The range of poetry of Sandeep ,the mellifluous voice of Salil Kulkarni and the tenor of Sandeep Khare made for such a splendid experience that I was an instant convert. One could see many an old person moved to prickling eyes when Salil sang “Nastes Ghari tu jevha” or the younger crowd roaring to the bhajiwaala song that has given them complete recognition among the masses “Dipaang Dipaang”.

All of this poetry is by Sandeep and the connection of the performing artistes on stage was so complete that the experience was at once soul stirring and totally moving. This was not like a refrigerated two day old casserole warmed up. It was fresh, though these guys had done some 400 odd shows across the country and some outside.

A neo convert often is a zealot and like a person in need of the next fix I went scouring the music shops for all their titles. Most of their work is excellent, some outstanding while some are distinctly for the masses. I had made a new find for myself and though I woke up late to them, I am glad that I could hear them live on stage. Look forward to their next performance in the city again.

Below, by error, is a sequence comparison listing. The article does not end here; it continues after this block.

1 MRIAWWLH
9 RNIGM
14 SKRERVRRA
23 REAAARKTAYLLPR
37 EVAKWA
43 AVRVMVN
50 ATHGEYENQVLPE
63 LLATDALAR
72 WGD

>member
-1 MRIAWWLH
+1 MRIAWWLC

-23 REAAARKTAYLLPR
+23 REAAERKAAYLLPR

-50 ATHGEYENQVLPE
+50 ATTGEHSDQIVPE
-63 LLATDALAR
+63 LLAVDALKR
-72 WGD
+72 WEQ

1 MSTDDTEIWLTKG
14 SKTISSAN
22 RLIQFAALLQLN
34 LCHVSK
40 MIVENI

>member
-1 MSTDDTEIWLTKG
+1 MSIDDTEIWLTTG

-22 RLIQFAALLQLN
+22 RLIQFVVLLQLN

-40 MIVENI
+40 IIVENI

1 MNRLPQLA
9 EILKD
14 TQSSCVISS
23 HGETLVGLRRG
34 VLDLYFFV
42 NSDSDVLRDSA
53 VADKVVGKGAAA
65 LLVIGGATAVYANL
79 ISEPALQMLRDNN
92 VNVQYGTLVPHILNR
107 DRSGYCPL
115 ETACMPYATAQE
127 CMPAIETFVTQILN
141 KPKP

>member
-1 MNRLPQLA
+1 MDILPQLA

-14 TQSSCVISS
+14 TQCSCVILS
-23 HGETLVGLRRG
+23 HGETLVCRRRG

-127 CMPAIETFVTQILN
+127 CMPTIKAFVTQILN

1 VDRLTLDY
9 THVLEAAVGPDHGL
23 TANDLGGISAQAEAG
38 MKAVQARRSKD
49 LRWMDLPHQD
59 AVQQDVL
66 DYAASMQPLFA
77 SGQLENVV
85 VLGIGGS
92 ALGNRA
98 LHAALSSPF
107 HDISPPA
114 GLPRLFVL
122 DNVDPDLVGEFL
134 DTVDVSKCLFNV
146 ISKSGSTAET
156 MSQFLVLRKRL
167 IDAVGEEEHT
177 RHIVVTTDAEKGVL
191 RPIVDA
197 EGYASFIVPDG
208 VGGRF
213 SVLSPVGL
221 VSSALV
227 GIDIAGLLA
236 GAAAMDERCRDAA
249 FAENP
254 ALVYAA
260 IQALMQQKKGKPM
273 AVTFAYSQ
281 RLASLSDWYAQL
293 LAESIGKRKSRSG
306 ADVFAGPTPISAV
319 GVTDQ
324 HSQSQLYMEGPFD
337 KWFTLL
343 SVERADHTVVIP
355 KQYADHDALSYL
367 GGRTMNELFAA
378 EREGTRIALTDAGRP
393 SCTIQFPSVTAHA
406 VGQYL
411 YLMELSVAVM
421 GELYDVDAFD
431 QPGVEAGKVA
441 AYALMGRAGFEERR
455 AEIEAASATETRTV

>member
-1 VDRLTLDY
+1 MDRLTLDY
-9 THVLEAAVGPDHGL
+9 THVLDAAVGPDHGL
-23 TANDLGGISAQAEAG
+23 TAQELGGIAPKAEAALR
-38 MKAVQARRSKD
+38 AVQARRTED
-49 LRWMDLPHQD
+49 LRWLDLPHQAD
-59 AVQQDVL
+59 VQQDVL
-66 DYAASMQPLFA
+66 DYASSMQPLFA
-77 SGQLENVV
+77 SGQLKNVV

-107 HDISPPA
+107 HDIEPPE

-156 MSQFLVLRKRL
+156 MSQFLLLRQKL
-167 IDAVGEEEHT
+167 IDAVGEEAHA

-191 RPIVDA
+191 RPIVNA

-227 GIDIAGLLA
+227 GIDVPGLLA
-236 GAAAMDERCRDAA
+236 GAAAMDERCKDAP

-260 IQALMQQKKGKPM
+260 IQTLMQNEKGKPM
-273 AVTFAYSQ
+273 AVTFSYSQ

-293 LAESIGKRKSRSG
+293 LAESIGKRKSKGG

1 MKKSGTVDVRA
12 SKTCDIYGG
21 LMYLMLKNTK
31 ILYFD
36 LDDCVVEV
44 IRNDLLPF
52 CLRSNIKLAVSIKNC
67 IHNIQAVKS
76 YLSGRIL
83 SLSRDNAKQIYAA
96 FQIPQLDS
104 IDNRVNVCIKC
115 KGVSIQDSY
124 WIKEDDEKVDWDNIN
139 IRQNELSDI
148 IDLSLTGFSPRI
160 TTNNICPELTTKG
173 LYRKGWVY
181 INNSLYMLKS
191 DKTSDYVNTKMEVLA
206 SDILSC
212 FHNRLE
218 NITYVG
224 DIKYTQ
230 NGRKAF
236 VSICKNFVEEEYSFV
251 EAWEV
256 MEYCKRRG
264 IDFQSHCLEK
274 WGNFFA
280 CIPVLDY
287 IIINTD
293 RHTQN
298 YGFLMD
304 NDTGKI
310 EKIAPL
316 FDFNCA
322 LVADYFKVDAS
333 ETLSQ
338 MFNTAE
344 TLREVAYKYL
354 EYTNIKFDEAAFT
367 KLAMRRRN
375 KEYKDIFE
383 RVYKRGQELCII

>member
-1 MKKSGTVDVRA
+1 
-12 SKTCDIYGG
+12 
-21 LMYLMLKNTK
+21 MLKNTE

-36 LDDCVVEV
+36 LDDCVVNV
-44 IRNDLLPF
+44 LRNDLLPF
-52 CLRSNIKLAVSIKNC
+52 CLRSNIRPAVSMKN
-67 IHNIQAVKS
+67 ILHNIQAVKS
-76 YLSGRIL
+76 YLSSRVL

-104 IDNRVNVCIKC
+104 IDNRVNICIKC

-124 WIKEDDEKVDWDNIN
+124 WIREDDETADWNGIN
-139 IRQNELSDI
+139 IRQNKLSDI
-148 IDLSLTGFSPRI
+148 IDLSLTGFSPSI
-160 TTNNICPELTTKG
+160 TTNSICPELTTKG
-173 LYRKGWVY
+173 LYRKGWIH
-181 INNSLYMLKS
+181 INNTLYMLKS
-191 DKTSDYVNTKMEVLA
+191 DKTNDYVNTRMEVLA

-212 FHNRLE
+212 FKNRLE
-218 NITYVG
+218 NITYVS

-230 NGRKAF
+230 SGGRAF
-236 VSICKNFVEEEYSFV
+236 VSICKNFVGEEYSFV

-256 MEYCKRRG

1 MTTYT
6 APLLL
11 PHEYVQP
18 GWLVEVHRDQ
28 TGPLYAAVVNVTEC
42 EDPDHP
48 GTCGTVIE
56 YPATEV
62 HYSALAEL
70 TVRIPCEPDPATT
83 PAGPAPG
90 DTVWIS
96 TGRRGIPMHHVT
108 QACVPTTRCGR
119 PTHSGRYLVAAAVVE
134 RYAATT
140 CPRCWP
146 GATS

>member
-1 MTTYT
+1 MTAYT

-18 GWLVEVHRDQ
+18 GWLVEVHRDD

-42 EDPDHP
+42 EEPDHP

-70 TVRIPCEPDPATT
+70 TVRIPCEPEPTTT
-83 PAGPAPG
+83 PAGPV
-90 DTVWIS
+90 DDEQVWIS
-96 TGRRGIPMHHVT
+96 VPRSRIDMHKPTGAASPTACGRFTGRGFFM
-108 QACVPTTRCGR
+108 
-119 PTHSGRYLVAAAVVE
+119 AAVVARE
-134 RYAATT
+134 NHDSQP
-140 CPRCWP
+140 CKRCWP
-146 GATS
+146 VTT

नसतेस घरी तू जेव्हा..जीव तुटका तुटका होतो…जगण्याचे विरती धागे..संसार फाटका होतो…

नभ फाटून वीज पडावी…कल्लोळ तसा ओढवतो …ही धरा दिशाहीन होते…अन्‌ चंद्र पोरका होतो…

येतात उन्हे दाराशी…हिरमुसून जाती मागे…खिडकीशी थबकुन वारा…तव गंधावाचून जातो…

तव मिठीत विरघळणाऱ्या…मज स्मरती लाघववेळा…श्वासाविण ह्रुदय अडावे…मी तसाच अकंतिक होतो…

तू सांग सखे मज काय…मी सांगू या घरदारा ?...समईचा जीव उदास…माझ्यासह मिणमिण मिटतो…

ना अजून झालो मोठा…ना स्वतंत्र अजुनी झालो…तुजवाचून उमगत जाते…तुजवाचून जन्मच अडतो !..

No comments: